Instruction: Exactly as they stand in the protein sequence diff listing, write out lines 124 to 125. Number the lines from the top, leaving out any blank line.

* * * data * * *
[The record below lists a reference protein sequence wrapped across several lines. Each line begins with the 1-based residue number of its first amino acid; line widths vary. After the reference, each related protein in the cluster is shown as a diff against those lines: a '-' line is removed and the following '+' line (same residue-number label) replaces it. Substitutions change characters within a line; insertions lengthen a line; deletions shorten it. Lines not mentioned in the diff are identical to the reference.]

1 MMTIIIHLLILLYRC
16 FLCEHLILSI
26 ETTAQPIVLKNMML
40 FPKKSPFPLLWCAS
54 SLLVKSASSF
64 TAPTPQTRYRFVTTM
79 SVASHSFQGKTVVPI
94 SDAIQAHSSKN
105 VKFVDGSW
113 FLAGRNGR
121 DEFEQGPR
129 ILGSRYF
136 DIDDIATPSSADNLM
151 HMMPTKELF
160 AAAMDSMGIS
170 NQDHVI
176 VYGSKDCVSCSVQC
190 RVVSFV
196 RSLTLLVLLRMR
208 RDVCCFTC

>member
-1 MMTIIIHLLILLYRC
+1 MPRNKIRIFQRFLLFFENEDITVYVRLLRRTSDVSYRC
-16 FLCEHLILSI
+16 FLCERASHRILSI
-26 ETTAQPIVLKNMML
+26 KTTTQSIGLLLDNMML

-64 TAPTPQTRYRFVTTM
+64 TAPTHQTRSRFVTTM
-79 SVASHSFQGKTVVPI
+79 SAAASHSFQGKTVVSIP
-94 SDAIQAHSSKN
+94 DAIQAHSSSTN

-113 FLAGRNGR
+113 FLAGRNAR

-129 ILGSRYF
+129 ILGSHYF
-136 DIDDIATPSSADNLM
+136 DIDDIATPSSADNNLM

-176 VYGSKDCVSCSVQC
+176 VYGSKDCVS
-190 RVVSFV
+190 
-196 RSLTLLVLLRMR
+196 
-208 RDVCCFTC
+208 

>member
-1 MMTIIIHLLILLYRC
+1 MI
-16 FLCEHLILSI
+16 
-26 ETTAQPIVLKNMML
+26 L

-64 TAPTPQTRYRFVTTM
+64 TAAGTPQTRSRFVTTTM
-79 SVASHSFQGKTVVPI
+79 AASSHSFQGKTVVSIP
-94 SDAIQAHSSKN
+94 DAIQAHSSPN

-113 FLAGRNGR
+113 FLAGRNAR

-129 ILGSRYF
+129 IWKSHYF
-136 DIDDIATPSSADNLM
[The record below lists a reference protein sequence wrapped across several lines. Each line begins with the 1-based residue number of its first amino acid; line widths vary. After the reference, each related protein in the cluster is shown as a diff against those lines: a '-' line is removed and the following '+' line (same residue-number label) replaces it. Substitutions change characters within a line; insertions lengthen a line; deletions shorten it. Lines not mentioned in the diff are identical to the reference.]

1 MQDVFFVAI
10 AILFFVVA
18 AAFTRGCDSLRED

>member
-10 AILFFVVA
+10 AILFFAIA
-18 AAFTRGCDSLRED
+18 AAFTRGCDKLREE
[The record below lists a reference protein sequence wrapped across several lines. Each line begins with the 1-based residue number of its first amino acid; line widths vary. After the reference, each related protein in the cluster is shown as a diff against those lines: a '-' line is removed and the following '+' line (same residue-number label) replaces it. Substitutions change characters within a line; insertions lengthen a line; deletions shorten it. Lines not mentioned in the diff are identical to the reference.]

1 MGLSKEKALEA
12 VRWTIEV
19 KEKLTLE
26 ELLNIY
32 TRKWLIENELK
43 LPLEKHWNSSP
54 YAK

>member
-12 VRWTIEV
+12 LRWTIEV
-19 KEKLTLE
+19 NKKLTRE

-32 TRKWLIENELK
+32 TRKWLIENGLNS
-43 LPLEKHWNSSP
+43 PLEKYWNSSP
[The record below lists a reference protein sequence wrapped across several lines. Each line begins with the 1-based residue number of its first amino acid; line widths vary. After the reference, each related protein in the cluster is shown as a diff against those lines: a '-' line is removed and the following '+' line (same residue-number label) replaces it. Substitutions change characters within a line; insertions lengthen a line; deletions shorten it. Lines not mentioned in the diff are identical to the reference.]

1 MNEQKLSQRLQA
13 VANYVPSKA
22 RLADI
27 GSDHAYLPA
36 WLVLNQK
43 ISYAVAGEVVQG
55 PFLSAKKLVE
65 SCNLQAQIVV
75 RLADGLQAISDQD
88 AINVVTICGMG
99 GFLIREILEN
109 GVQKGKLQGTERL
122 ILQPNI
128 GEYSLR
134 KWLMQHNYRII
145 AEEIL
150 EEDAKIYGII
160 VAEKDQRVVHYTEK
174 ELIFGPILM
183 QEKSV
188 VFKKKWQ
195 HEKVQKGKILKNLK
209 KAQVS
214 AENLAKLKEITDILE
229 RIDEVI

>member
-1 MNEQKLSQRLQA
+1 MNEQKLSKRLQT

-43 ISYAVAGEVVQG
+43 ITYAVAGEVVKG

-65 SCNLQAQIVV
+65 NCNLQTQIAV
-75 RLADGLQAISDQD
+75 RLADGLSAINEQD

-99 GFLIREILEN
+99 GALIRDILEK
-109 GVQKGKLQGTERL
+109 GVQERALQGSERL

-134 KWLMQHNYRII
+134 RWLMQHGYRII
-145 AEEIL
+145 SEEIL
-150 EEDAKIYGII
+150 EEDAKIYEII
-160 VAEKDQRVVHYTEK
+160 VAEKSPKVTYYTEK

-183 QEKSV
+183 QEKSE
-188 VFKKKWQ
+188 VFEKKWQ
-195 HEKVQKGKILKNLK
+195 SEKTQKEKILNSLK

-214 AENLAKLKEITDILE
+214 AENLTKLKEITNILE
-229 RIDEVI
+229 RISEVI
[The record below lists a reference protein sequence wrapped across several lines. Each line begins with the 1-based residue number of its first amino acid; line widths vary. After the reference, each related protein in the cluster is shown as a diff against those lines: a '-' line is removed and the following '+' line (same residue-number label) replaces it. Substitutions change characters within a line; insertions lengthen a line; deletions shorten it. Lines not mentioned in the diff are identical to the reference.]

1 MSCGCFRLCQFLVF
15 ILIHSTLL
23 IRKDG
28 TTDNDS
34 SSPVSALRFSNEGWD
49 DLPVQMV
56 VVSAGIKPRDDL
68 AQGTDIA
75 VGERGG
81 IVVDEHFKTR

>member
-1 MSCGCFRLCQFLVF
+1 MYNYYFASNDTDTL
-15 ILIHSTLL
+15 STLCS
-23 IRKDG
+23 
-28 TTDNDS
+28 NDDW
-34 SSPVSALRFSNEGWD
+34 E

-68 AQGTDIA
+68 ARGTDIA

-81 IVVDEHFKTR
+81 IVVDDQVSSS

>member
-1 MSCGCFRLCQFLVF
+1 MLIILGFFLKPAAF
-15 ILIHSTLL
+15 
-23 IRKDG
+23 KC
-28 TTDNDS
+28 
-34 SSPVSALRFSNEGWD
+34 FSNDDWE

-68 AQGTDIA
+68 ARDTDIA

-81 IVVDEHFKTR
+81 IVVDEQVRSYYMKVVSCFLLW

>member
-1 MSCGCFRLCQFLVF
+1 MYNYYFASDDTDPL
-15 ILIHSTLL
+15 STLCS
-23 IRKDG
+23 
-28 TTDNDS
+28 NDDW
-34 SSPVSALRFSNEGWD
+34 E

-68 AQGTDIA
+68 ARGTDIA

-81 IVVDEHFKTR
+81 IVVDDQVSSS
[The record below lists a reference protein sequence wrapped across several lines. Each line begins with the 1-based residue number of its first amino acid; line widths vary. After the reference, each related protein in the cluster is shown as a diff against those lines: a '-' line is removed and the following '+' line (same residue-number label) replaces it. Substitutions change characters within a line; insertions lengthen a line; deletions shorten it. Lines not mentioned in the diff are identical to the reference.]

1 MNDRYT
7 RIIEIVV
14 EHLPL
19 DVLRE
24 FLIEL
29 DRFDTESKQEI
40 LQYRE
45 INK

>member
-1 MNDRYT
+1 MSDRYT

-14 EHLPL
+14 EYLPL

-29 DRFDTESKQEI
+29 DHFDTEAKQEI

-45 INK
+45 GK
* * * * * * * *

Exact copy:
-65 SCNLQAQIVV
+65 NCNLQTQIAV